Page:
Category: Soil

Tillage Effects on Soil Health Parameters

One treatment in our study of the effects of tillage on soil health used a rototiller for cultivation. Another treatment used a broadfork. By Will Brinton Soil tillage is an increasingly important topic of discussion among agriculturists and poses new challenges for organic practices. At a soil health event in Aroostook County in 2014, Ray Archuleta,  conservation

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Building the Mycorrhizal Connection

Toki Oshima illustration By C.J. Walke As spring rolls into summer, we should see young, month-old fruitlets on our trees, slowly swelling with growth in the sunlight of our longest days of the year. Nutrition for that growth is centered in the soil, where we look to build a biologically active ecosystem for soil microbes

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Soil Health Soil Testing and Soil Amending

Rebirth of a Movement By Will Brinton, Ph.D. A renewed national interest in soil health and soil biology is creating an alternative to the long-held chemistry-based mineral theory of soil fertility still dominant today. For about 175 years, soil has been viewed largely as a physical support medium for plants to which mineral nutrients must

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Minerals Whence and Whither

By Will Bonsall Minerals are the part of “organic” that isn’t organic. That is, all of the elemental components of organic matter – carbon, hydrogen, oxygen and nitrogen – are in the air we breathe, always in adequate supply; all we have to do is create a soil community that sequesters those elements in stable-but-ever-changing

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Spring Growth

David Rocque. English photo MOFGA’s 2016 Spring Growth Conference addressed soils, with experts from the state of Maine, from two state universities and from three MOFGA-certified organic farms. David Rocque, Maine Department of Agriculture, Conservation and Forestry soil scientist, defined “soils,” talked about soil-forming factors – especially parent materials – and about identifying soil types

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Editorial Jean English

Please Send Us Your Garden Tips! Roberta Bailey is compiling the most interesting and useful garden tips that MOF&G readers send to her for publication in our fall issue. Do you have a unique way to grow pole beans? How do you thwart weeds organically? Please share your tips by emailing Roberta at [email protected] Thanks!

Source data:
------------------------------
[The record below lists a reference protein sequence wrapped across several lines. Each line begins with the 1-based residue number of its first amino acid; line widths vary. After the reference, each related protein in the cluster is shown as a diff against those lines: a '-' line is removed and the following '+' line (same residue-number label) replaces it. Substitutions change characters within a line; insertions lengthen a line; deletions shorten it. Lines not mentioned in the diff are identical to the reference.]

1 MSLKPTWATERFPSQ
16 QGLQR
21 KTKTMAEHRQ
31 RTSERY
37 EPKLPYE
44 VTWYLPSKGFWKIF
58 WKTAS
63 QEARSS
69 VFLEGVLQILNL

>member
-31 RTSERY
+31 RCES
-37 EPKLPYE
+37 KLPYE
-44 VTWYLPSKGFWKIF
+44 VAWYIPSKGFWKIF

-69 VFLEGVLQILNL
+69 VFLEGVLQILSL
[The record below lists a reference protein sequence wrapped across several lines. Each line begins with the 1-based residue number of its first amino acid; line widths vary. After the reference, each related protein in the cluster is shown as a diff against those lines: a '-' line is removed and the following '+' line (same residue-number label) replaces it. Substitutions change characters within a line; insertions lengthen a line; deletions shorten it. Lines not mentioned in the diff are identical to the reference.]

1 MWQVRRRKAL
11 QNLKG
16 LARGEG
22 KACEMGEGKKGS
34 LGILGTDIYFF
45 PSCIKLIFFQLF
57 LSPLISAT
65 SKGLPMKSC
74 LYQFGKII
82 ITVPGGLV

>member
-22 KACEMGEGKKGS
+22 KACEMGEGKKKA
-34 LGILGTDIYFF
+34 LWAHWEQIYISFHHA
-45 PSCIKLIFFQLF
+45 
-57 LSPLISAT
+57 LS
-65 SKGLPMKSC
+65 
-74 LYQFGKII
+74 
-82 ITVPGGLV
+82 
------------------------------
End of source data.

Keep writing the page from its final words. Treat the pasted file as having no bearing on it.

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Agricultural Soil

Toki Oshima drawing. By Céline Caron The 68th UN General Assembly declared 2015 the International Year of Soils, and one of the themes for the 2014 permaculture convergence held in July in Frelishburg, Quebec, was “Solutions are in nature.” A good part of the permaculture conference was devoted to soils. Here are the main points

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Lead

By Eric Sideman, Ph.D. Lead is an element that is lumped with a group called heavy metals because of their similar chemical characteristics. Some of these metals are necessary nutrients in small amounts for plants and/or animals, but as a general rule, each becomes toxic at some concentration. Copper and zinc are essential in very

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Nitrogen Fertilizer

By Eric Sideman, PH.D. Ever since humans began to cultivate food, nitrogen has been the most common limit to crop yields. Modern agriculture has answered this limit with synthetic production of nitrogen fertilizers, which has greatly increased global food production and has supported an astonishing growth in the world’s population. However, the environmental problems are

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Soil Sampling

By Eric Sideman, Ph.D. Organic farming is centered on taking care of the soil. You do not need soil to produce crops, as hydroponic farms show. But organic farmers hold tightly to the belief that for sustainable crop production, one needs and expects a lot from one’s soil. Consequently, organic farmers do a lot to

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